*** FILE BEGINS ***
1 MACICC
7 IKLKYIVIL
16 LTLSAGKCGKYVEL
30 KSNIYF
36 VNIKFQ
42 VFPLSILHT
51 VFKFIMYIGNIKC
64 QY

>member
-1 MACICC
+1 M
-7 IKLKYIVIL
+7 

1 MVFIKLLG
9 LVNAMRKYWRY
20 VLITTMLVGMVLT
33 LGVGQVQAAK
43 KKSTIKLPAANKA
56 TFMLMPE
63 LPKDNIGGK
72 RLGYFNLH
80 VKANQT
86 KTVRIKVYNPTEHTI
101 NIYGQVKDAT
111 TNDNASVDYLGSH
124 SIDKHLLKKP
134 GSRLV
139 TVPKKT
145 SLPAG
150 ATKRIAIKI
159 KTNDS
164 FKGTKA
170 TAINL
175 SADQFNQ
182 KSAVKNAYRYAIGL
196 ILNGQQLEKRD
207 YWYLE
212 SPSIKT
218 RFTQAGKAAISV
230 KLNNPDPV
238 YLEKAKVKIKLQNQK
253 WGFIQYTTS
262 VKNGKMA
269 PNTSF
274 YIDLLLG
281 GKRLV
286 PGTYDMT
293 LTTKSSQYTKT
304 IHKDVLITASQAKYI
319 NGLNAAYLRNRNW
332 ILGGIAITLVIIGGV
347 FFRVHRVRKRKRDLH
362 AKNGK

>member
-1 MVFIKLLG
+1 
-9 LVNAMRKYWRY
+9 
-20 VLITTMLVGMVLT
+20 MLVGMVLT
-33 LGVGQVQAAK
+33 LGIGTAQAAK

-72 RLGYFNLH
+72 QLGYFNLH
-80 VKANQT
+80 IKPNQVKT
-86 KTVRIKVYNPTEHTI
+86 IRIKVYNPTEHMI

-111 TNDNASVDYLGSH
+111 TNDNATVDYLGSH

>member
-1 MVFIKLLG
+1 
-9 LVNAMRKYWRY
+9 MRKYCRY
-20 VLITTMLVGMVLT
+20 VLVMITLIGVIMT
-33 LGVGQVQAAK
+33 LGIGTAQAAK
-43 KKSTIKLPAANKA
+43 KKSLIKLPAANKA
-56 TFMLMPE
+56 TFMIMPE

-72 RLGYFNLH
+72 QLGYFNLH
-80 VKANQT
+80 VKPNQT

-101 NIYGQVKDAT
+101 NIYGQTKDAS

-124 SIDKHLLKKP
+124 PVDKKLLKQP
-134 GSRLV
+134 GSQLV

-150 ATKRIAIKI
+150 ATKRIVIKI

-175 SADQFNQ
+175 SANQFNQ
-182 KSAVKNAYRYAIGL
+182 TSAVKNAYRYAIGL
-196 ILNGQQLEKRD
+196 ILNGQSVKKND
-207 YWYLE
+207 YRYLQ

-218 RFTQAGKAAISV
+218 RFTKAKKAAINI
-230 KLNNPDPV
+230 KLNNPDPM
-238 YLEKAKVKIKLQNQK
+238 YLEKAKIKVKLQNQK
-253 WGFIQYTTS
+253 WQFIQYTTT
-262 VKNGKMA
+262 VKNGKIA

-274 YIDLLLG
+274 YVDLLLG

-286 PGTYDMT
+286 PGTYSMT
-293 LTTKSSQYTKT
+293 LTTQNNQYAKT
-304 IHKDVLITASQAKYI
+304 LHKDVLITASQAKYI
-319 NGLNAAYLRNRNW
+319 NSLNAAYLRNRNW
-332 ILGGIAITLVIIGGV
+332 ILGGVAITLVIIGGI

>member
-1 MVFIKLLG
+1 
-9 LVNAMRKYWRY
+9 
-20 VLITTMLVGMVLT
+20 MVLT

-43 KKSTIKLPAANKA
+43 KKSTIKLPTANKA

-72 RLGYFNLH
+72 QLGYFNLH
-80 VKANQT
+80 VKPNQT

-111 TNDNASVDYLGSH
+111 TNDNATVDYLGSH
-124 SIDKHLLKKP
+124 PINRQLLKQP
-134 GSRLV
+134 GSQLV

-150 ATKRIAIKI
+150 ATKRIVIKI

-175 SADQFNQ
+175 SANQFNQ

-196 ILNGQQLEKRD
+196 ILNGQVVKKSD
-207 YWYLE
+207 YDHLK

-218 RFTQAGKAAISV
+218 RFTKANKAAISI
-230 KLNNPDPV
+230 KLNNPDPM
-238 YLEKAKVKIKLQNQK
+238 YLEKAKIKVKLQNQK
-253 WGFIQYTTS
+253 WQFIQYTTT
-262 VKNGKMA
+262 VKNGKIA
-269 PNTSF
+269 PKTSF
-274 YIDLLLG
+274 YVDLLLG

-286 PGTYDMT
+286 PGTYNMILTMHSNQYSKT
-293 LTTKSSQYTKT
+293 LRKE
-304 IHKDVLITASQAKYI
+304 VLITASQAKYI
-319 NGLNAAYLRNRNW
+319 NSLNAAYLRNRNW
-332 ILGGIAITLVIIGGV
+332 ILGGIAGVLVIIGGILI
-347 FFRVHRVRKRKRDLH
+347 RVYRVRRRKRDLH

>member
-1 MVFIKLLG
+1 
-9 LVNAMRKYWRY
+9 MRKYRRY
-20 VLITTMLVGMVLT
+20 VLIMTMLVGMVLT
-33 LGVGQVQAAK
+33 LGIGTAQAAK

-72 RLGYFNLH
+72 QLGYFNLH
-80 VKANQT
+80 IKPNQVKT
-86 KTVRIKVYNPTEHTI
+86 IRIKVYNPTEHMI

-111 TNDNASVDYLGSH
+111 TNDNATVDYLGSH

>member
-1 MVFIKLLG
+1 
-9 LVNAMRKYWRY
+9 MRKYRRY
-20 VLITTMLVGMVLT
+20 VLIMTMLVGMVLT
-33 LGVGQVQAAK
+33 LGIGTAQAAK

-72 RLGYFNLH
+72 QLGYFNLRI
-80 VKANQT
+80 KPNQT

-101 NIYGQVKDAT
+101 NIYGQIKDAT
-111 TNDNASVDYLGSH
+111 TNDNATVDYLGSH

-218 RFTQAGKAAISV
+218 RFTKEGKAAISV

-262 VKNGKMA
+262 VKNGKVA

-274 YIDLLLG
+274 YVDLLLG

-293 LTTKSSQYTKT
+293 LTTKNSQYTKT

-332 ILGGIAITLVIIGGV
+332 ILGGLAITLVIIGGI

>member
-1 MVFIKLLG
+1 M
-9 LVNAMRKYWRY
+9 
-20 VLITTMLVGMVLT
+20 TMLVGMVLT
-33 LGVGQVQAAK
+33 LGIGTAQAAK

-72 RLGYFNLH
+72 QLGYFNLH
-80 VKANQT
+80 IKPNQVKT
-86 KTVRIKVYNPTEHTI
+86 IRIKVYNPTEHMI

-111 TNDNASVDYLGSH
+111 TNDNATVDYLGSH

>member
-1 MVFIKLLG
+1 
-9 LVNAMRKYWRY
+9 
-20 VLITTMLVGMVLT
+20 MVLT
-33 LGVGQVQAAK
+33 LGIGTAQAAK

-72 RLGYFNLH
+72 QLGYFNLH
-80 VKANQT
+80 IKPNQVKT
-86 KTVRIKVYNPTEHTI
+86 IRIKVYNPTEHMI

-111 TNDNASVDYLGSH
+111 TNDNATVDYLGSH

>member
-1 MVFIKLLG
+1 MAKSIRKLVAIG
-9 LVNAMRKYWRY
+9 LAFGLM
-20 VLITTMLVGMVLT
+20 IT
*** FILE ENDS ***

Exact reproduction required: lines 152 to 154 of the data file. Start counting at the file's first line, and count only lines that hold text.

+207 YDHLK

-218 RFTQAGKAAISV
+218 RFTKANKAAISI